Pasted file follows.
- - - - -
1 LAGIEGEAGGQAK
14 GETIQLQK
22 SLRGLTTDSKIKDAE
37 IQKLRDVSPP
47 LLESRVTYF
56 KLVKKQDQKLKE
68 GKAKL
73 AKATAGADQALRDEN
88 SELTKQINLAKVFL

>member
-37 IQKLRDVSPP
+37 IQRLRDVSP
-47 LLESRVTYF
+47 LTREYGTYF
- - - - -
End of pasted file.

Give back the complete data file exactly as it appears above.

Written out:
1 LAGIEGEAGGQAK
14 GETIQLQK
22 SLRGLTTDSKIKDAE
37 IQKLRDVSPP
47 LLESRVTYF
56 KLVKKQDQKLKE
68 GKAKL
73 AKATAGADQALRDEN
88 SELTKQINLAKVFL

>member
-37 IQKLRDVSPP
+37 IQRLRDVSP
-47 LLESRVTYF
+47 LTREYGTYF